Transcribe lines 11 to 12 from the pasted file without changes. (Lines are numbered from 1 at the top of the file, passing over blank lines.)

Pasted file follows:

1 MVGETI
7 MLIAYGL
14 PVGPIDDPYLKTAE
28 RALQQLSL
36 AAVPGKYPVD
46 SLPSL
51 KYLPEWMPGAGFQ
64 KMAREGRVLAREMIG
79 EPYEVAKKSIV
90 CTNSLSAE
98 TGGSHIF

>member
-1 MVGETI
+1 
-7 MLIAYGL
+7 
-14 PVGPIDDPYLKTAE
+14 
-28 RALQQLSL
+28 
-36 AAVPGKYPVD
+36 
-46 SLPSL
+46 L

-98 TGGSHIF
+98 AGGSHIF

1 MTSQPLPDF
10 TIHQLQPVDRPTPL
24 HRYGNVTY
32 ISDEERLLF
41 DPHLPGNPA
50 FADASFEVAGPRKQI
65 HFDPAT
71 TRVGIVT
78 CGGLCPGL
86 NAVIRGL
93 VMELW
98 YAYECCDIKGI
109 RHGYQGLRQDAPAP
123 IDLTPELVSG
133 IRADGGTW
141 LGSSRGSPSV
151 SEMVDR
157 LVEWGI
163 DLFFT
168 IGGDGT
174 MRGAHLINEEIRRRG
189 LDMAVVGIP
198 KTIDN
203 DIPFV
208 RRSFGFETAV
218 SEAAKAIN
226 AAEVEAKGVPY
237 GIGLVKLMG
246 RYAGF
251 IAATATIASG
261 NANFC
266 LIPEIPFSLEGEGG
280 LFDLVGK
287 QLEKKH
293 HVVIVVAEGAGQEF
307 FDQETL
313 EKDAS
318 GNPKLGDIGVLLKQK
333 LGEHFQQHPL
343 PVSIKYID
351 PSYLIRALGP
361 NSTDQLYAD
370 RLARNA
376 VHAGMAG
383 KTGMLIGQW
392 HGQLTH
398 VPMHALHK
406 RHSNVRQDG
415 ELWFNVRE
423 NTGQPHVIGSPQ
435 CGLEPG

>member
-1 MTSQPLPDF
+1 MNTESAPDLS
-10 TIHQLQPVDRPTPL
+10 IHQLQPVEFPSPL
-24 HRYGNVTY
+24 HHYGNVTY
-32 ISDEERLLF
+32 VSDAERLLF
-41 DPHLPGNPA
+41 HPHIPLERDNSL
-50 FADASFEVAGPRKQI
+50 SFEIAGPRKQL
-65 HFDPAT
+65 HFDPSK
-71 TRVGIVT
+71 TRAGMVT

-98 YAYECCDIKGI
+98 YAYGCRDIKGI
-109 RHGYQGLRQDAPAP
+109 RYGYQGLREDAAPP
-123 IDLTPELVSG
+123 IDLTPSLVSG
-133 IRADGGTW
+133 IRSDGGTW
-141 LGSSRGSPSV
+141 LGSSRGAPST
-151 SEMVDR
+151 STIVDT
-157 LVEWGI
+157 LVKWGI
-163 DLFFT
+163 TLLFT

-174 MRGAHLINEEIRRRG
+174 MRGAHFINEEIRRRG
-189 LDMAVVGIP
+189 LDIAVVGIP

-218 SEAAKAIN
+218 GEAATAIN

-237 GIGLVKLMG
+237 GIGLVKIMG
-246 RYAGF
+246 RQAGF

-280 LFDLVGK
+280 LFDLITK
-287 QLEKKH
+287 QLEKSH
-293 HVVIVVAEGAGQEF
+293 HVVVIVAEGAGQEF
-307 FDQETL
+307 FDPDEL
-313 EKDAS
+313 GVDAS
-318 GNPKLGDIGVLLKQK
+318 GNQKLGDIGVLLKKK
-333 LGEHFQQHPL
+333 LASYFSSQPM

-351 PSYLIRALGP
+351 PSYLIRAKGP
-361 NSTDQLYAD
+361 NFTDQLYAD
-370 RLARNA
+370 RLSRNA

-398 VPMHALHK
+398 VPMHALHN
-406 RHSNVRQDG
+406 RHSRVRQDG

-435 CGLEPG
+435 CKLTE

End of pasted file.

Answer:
98 TGGSHIF

>member